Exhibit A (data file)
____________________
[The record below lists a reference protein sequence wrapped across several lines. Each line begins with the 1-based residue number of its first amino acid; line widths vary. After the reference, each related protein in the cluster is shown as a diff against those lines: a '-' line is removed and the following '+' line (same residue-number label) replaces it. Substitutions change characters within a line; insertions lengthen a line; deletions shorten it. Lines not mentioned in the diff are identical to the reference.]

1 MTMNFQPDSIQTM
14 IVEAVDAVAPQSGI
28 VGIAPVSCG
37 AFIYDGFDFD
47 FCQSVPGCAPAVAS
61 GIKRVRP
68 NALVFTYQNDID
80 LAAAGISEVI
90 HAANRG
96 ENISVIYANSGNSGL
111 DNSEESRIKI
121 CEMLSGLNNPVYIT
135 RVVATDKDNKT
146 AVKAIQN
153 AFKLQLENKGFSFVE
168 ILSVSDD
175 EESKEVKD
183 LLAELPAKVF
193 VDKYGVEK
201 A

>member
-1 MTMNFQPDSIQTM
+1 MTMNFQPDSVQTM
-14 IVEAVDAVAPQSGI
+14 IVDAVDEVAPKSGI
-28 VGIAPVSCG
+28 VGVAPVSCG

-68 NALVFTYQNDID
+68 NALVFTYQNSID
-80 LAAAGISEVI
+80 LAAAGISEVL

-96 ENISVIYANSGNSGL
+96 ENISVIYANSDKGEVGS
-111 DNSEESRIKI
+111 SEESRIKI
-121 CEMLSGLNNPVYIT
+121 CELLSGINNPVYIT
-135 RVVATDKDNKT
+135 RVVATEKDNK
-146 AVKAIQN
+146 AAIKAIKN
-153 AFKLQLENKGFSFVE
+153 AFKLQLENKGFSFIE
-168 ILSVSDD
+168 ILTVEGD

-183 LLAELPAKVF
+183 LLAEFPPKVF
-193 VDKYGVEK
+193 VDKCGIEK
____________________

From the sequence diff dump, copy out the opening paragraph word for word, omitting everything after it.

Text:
[The record below lists a reference protein sequence wrapped across several lines. Each line begins with the 1-based residue number of its first amino acid; line widths vary. After the reference, each related protein in the cluster is shown as a diff against those lines: a '-' line is removed and the following '+' line (same residue-number label) replaces it. Substitutions change characters within a line; insertions lengthen a line; deletions shorten it. Lines not mentioned in the diff are identical to the reference.]